Bosch spins out application-independent vehicle software

Bosch spins out application-independent vehicle software
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Bosch plans to develop and sell manufacturer-independent vehicle basic software, middleware, cloud services and development tools in the future under the umbrella of its subsidiary ETAS. In this way, the Tier One wants to free its hands for products that do not provide customers with differentiating features but are necessary for the transition to the software-defined car.
By Christoph Hammerschmidt

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With its existing Cross-Domain Computing Solutions division, Bosch had established a unit for application-specific vehicle software with specific hardware for numerous vehicle areas such as driver assistance and infotainment a year ago. Now, the offering with application-independent software for vehicles and the cloud will be bundled at ETAS. The aim is to create a central platform with which software can be developed faster, more efficiently and together with partners in the future. “Our universal software foundation is a key prerequisite for the digitalisation of modern, software-defined vehicles,” says Stefan Hartung, Chairman of the Mobility Solutions Division of Robert Bosch GmbH.

In future, Bosch will combine its software platform, which can be used across the board, with its expertise in the development of innovative software functions. In this way, Bosch wants to gain a competitive advantage in the market for vehicle software, explains Dr Markus Heyn, member of the board of management of Robert Bosch GmbH. In future, ETAS will offer the platform, which can be used across the board, as well as the appropriate development environment to both automobile manufacturers and other suppliers. With this measure, Bosch is creating a unit that can better compete against similarly positioned players such as Elektrobit (EB) or TTTech Auto.

Bosch’s move is based on the realisation that development processes are shifting, especially in software. Until now, the rule was: a car is finished when it is delivered. In future, however, OEMs and suppliers worldwide agree that the vehicle software will be continuously improved and expanded, even after the vehicle has long been delivered – for the entire life of the vehicle. This will enable drivers to have an individual, digital driving experience and at the same time form the basis for new business models for manufacturers.

Experts see the market for vehicle software in the billions over the next few years. Bosch expects double-digit annual growth until 2030. Part of this evolution is the now planned organisational realignment of divisions dealing with application-independent software at ETAS. “For the development of vehicle operating systems, we want to position ourselves even better on the market worldwide in the future,” says Heyn. “With this step, we offer existing and new customers a holistic range of a horizontal, cross-domain platform to realise software-defined vehicles,” adds Christoph Hartung, CEO of ETAS GmbH. The new organisation will also continue the cooperation between Bosch and Microsoft that began in February. The aim of the cooperation is an integrated software platform for the seamless networking of vehicle and cloud. In future, this will make it easier to further develop vehicle software throughout the entire life of the vehicle and to upload it to the control units and vehicle computers via the cloud.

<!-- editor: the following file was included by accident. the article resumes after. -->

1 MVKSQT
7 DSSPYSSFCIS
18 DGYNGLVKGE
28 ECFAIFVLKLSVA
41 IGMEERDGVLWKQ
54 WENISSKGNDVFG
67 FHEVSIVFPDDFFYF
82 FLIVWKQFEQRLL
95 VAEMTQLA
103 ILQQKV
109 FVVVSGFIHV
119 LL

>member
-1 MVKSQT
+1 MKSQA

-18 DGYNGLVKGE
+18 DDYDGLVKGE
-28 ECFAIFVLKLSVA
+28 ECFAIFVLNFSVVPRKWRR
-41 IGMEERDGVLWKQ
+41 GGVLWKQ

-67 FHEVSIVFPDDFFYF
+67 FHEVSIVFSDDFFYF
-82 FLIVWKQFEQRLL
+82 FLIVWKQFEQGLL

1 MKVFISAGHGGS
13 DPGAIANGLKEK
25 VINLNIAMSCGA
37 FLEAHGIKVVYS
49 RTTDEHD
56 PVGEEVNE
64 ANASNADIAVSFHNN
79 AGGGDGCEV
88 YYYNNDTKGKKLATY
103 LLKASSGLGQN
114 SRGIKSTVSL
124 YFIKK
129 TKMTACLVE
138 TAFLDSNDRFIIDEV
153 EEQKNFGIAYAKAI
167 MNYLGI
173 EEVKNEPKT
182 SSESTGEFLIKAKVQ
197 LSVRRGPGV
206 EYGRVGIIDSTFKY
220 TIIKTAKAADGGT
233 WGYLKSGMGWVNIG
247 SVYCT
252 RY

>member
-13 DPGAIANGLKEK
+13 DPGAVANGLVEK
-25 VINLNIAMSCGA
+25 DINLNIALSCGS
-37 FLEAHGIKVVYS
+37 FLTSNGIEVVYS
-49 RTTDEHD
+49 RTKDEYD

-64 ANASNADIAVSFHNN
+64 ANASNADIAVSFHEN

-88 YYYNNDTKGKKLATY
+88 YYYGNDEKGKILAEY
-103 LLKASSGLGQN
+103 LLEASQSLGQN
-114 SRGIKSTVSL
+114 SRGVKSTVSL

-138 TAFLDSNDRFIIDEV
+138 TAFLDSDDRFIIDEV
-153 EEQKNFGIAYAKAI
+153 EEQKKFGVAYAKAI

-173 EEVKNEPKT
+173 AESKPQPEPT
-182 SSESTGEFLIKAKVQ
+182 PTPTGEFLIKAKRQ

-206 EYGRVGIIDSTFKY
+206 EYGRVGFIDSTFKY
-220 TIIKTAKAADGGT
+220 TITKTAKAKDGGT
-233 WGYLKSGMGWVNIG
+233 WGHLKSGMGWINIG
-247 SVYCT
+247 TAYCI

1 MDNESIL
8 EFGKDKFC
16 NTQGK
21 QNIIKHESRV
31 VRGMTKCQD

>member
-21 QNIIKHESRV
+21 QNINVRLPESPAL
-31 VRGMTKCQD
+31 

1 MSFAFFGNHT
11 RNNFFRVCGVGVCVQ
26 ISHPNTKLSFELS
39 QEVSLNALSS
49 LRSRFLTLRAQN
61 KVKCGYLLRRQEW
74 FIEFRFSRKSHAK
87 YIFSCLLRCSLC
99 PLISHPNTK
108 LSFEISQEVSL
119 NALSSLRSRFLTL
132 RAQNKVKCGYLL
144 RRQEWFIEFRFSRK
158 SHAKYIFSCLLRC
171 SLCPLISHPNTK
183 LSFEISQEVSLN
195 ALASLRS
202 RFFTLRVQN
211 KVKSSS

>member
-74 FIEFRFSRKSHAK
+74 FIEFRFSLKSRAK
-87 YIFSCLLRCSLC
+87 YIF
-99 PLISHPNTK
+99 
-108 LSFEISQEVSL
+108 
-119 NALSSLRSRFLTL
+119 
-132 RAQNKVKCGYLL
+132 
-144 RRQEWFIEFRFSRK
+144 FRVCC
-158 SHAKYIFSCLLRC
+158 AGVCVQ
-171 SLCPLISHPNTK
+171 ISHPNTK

Software is already an integral part of almost every function of modern vehicles. It consists of different layers that build on each other. One layer comprises software components with which vehicle manufacturers create individual driving experiences – from the drive to infotainment and assistance systems. This is where the individual brands differ, sometimes enormously. Other layers, such as the basic software of the control units and so-called middleware, on the other hand, offer manufacturers hardly any possibility of differentiation. These software components regulate basic tasks of control units and vehicle computers that are not perceived by the driver. For example, they manage processor performance and memory space or determine how control units communicate with each other or with the cloud and exchange data. Once developed, this software can be used on almost any control unit – regardless of the area of the vehicle and regardless of the vehicle model. In the future, open source software and the associated ecosystems will also play a greater role. Vehicle manufacturers and automotive suppliers will thus be able to place software at the centre of development even more effectively in the future.

From mid-2022, a total of 2,300 experts from different development areas of Bosch and ETAS will be brought together at the latter. ETAS employs around 1,500 associates in 12 countries. A further 800 Bosch associates are to be added in mid-2022. The details of the future organisation are currently being worked out with the participation of the relevant employee representatives.

www.etas.com

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